About the book
Is it possible for two very different teenagers to fall in love despite high barbed-wire fences and a political wilderness between them? Anahita is passionate, curious and determined. She is also an Iranian asylum seeker who is only allowed out of detention to attend school. On weekdays, during school hours, she can be a 'regular Australian girl'. Jono needs the distraction of an infatuation. In the past year his mum has walked out, he's been dumped and his sister has moved away. Lost and depressed, Jono feels as if he's been left behind with his Vietnamese single father, Kenny.
About the author
Clare Atkins has worked as a scriptwriter for many successful television series including All Saints, Home and Away, Winners and Losers and Wonderland. Her debut novel, Nona & Me, received numerous awards and commendations, including being selected as the 2016 Book of the Year in the NT Literary Awards. Her second novel, Between Us, won the 2019 Children's Book Council of Australia Book of the Year for Older Readers award and was selected as IBBY Australia's 2020 Honour Book for Writing. Atkins wrote both her novels while she was living in the Northern Territory.
The cover of this book hints at the narrative within, with wires symbolising both confinement and a means of communication and the birds representing a freedom that Ana, one of the main characters does not have, confined as she is to a refugee camp.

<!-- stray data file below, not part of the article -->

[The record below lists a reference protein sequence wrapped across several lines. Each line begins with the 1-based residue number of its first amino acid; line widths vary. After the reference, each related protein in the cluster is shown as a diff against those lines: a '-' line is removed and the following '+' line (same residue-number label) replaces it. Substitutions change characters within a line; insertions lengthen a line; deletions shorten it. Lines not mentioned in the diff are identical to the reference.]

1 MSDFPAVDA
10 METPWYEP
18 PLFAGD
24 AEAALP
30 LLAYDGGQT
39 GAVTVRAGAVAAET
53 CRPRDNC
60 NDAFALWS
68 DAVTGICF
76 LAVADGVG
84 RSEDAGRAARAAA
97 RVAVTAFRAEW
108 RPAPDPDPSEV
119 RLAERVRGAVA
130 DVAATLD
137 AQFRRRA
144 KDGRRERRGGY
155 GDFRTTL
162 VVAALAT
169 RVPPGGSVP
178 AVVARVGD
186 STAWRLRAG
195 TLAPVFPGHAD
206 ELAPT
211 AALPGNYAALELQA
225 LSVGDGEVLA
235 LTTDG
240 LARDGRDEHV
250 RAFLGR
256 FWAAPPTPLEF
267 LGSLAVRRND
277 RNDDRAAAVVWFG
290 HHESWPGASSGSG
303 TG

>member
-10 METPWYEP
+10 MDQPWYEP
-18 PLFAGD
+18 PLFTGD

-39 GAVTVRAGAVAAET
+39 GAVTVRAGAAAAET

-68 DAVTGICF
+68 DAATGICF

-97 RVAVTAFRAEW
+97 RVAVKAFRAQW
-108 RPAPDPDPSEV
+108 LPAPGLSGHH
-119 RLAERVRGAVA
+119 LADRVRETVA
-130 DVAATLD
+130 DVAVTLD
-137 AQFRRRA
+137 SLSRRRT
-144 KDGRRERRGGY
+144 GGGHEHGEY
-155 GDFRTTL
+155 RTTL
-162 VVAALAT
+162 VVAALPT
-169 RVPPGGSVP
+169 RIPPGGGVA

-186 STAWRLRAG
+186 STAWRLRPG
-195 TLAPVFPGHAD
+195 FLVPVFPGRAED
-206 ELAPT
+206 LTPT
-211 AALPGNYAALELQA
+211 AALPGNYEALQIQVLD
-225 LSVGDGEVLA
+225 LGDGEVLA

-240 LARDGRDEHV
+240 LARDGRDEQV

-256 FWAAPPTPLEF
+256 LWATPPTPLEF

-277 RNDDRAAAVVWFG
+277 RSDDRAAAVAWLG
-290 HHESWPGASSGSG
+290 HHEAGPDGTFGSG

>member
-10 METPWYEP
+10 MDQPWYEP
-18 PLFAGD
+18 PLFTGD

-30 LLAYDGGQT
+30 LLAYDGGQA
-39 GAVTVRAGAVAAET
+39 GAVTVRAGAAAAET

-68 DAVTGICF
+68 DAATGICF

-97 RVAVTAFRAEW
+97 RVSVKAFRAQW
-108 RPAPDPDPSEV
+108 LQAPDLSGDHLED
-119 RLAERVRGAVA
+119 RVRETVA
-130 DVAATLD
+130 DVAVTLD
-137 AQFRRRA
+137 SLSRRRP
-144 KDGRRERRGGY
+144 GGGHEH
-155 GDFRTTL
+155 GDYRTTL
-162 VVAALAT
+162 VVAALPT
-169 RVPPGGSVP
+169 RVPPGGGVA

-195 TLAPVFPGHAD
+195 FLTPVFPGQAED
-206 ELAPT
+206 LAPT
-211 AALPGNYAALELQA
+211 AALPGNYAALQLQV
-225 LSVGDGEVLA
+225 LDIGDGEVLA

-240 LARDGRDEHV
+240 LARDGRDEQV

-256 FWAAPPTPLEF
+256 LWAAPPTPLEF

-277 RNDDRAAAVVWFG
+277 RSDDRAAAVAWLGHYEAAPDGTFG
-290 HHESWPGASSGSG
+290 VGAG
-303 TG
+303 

Jono and Ana meet at school. He is the son of a Vietnamese refugee and she is a Muslim girl who has fled, with her family, the violence of her homeland. There are thus two generations of characters with refugee backgrounds interacting in this novel. As well as the trauma of her dislocation from her home, Ana is also grieving the death of her father who was killed in an outbreak of violence in Iran, violence which left the remainder of the family vulnerable and in danger.
This is a highly political book told as a powerful, polyphonic story. Each of the narrators tells their story in the first person allowing the reader to understand their inner thoughts and their reactions to the other characters. Unusually, in a young adult novel, one of the narrative voices is Kenny, Jono's father, providing an adult perspective on his own background as well as on the other characters and what is happening to them. It is clear that the other guards in the camp do not understand him or the detainees in the camp. This 'othering' of the refugees is an important aspect of the narrative. There is intertextuality too, the required reading at school also signifying lack of understanding and distancing from others' humanity. They are reading S.E Hinton's The Outsiders and John Marsden and Shaun Tan's The Rabbits.
A harrowing, unsentimental and unforgiving story, it ends with a sense of hope for Jono's family as they develop new understandings of each other but there is little hope for Ana and her family as they are moved to a different internment camp, disrupting their lives and the children's education. Signifying the closing in of her world is her narrative voice. Whilst Jono's becomes more articulate and expansive as his understanding of his father, his family background and Ana's life grows, Ana's becomes diminished and less expressive as her world is reduced. Ana describes her little brother as 'scared and scarred', terms which could be applied to all the members of her family.